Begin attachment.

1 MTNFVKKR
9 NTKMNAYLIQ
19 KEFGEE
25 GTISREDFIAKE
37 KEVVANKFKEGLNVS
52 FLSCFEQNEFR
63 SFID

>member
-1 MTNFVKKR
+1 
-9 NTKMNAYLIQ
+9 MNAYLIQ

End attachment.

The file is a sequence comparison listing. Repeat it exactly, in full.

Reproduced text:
1 MTNFVKKR
9 NTKMNAYLIQ
19 KEFGEE
25 GTISREDFIAKE
37 KEVVANKFKEGLNVS
52 FLSCFEQNEFR
63 SFID

>member
-1 MTNFVKKR
+1 
-9 NTKMNAYLIQ
+9 MNAYLIQ